Jan. 8 (Bloomberg) -- Nigeria’s naira strengthened the most in three months after the state-owned oil company was said to have sold dollars to lenders.
The currency of Africa’s biggest oil producer rallied 0.6 percent to 156.1000 a dollar as of 4:16 p.m. in Lagos, the biggest gain on a closing basis since Oct. 4, according to data compiled by Bloomberg. The currency lost 0.4 percent last week.
Nigerian National Petroleum Corp. periodically sells dollars to lenders to meet local spending needs. The oil industry is the second-biggest source of foreign currency after the Central Bank of Nigeria, which sells dollars at auctions on Mondays and Wednesday. The central bank sold $150 million yesterday in its first sale this year.
NNPC sold an undisclosed amount of dollars to banks today, which supported the naira, Augustus Nwachukwu, an analyst at Lagos-based Stanbic IBTC Holdings Co., said by phone. Tumini Green, an NNPC spokesman, had no immediate comment when contacted by Bloomberg.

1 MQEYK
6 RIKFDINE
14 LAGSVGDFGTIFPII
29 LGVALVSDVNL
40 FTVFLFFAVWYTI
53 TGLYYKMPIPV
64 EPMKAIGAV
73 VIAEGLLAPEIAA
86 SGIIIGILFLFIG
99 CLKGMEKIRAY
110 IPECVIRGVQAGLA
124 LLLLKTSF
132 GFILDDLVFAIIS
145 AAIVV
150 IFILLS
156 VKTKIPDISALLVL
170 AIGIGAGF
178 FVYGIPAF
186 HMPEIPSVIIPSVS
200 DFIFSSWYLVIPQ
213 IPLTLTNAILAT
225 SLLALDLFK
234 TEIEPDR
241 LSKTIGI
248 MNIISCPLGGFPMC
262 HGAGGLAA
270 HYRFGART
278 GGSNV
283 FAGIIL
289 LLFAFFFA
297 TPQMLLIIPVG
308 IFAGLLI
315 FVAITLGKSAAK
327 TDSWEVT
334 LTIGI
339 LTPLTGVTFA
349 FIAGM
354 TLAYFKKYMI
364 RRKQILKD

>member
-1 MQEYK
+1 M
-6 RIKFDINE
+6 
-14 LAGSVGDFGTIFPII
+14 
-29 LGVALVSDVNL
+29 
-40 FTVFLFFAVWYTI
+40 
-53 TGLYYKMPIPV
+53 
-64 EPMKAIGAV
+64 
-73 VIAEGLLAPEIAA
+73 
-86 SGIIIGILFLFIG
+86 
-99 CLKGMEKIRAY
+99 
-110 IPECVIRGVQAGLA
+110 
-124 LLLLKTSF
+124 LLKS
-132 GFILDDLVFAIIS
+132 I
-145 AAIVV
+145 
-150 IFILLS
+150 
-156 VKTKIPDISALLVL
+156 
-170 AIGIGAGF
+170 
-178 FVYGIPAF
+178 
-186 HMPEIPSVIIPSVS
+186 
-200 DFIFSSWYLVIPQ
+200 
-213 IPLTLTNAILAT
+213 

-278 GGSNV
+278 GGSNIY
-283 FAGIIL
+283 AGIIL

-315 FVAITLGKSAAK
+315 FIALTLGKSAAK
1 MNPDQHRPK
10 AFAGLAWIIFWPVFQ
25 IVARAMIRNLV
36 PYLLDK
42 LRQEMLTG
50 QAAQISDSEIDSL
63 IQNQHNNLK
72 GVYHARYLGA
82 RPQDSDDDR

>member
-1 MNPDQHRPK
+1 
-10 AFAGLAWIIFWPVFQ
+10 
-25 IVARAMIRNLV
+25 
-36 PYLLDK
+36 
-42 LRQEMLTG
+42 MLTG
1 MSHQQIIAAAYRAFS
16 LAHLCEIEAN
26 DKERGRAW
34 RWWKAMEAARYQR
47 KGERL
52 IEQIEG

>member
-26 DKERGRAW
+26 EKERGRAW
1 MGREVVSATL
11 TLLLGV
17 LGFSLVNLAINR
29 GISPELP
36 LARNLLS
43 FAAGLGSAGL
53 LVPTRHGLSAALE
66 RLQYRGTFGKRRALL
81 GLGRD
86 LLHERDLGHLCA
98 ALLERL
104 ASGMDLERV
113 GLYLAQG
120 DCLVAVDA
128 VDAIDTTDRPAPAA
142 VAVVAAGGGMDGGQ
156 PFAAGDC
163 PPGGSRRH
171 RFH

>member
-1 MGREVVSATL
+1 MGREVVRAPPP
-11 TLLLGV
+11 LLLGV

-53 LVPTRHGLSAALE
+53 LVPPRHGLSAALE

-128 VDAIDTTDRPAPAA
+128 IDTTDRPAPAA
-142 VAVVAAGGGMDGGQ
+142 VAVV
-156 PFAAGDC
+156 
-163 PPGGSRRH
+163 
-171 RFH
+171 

Nigeria plans to sell 166 billion naira ($1.1 billion) of 91-, 182- and 364-day Treasury bills at an auction Jan. 10, the central bank said yesterday.
“The naira is supported by central bank dollar supply and inflows for the purchase of Treasury bills,” Sewa Wusu, analyst at Lagos-based Sterling Capital Ltd., said by phone.
The rate on the nation’s 10-year naira debt fell 24 basis points to 11.28 percent, according to yesterday’s prices compiled on the Financial Markets Dealers Association website. Yields on the country’s $500 million of Eurobonds due January 2021 slid seven basis points to 3.854 percent.
The Monetary Policy Committee left the benchmark interest rate unchanged at 12 percent last year. Nigeria’s inflation rate rose for a second month in November to 12.3 percent from 11.7 percent, the National Bureau of Statistics said Dec. 17.
Ghana’s cedi strengthened 0.4 percent to 1.8895 per dollar in Accra, the capital.
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